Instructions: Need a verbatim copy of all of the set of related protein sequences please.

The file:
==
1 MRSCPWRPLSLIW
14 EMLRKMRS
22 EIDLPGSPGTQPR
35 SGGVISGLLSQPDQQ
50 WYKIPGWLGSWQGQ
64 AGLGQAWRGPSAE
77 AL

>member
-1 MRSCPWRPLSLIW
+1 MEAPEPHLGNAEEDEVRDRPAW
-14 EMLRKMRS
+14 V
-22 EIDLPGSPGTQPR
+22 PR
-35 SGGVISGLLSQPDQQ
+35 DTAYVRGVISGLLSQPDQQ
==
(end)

1 MRSCPWRPLSLIW
14 EMLRKMRS
22 EIDLPGSPGTQPR
35 SGGVISGLLSQPDQQ
50 WYKIPGWLGSWQGQ
64 AGLGQAWRGPSAE
77 AL

>member
-1 MRSCPWRPLSLIW
+1 MEAPEPHLGNAEEDEVRDRPAW
-14 EMLRKMRS
+14 V
-22 EIDLPGSPGTQPR
+22 PR
-35 SGGVISGLLSQPDQQ
+35 DTAYVRGVISGLLSQPDQQ